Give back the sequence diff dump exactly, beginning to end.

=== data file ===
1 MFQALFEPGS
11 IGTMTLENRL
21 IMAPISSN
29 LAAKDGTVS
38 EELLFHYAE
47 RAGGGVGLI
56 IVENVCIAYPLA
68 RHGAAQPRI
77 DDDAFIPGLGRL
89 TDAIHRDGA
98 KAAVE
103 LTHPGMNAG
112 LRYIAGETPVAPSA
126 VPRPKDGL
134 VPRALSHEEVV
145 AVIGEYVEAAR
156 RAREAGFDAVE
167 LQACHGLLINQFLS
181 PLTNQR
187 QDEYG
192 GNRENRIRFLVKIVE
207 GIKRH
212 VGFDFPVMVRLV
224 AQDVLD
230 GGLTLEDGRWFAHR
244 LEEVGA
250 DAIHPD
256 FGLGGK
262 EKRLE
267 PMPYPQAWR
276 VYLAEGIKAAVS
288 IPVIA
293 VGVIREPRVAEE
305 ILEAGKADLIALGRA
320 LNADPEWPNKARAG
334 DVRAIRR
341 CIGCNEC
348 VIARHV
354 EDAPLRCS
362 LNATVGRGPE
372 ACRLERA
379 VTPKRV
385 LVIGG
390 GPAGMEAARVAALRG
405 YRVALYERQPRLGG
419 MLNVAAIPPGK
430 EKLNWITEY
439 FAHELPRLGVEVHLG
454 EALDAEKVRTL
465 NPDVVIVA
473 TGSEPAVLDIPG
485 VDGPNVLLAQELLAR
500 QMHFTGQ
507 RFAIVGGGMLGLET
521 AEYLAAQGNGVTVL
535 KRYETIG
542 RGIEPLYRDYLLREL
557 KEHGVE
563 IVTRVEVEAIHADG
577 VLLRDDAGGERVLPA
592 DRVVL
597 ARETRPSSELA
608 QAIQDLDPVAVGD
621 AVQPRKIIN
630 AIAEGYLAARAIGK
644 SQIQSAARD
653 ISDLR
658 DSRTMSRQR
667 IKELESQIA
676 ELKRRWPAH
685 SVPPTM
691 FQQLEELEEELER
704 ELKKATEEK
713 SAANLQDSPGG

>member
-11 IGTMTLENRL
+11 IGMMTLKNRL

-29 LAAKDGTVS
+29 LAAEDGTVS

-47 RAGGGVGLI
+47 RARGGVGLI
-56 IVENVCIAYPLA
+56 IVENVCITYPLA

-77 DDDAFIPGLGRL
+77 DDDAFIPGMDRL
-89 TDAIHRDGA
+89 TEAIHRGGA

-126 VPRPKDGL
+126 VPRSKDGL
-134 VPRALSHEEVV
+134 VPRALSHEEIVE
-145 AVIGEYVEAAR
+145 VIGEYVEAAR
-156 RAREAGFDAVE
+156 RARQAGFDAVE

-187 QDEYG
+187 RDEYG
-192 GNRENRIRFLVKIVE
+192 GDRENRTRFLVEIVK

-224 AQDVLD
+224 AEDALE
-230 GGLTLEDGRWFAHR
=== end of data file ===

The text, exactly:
1 MFQALFEPGS
11 IGTMTLENRL
21 IMAPISSN
29 LAAKDGTVS
38 EELLFHYAE
47 RAGGGVGLI
56 IVENVCIAYPLA
68 RHGAAQPRI
77 DDDAFIPGLGRL
89 TDAIHRDGA
98 KAAVE
103 LTHPGMNAG
112 LRYIAGETPVAPSA
126 VPRPKDGL
134 VPRALSHEEVV
145 AVIGEYVEAAR
156 RAREAGFDAVE
167 LQACHGLLINQFLS
181 PLTNQR
187 QDEYG
192 GNRENRIRFLVKIVE
207 GIKRH
212 VGFDFPVMVRLV
224 AQDVLD
230 GGLTLEDGRWFAHR
244 LEEVGA
250 DAIHPD
256 FGLGGK
262 EKRLE
267 PMPYPQAWR
276 VYLAEGIKAAVS
288 IPVIA
293 VGVIREPRVAEE
305 ILEAGKADLIALGRA
320 LNADPEWPNKARAG
334 DVRAIRR
341 CIGCNEC
348 VIARHV
354 EDAPLRCS
362 LNATVGRGPE
372 ACRLERA
379 VTPKRV
385 LVIGG
390 GPAGMEAARVAALRG
405 YRVALYERQPRLGG
419 MLNVAAIPPGK
430 EKLNWITEY
439 FAHELPRLGVEVHLG
454 EALDAEKVRTL
465 NPDVVIVA
473 TGSEPAVLDIPG
485 VDGPNVLLAQELLAR
500 QMHFTGQ
507 RFAIVGGGMLGLET
521 AEYLAAQGNGVTVL
535 KRYETIG
542 RGIEPLYRDYLLREL
557 KEHGVE
563 IVTRVEVEAIHADG
577 VLLRDDAGGERVLPA
592 DRVVL
597 ARETRPSSELA
608 QAIQDLDPVAVGD
621 AVQPRKIIN
630 AIAEGYLAARAIGK
644 SQIQSAARD
653 ISDLR
658 DSRTMSRQR
667 IKELESQIA
676 ELKRRWPAH
685 SVPPTM
691 FQQLEELEEELER
704 ELKKATEEK
713 SAANLQDSPGG

>member
-11 IGTMTLENRL
+11 IGMMTLKNRL

-29 LAAKDGTVS
+29 LAAEDGTVS

-47 RAGGGVGLI
+47 RARGGVGLI
-56 IVENVCIAYPLA
+56 IVENVCITYPLA

-77 DDDAFIPGLGRL
+77 DDDAFIPGMDRL
-89 TDAIHRDGA
+89 TEAIHRGGA

-126 VPRPKDGL
+126 VPRSKDGL
-134 VPRALSHEEVV
+134 VPRALSHEEIVE
-145 AVIGEYVEAAR
+145 VIGEYVEAAR
-156 RAREAGFDAVE
+156 RARQAGFDAVE

-187 QDEYG
+187 RDEYG
-192 GNRENRIRFLVKIVE
+192 GDRENRTRFLVEIVK

-224 AQDVLD
+224 AEDALE
-230 GGLTLEDGRWFAHR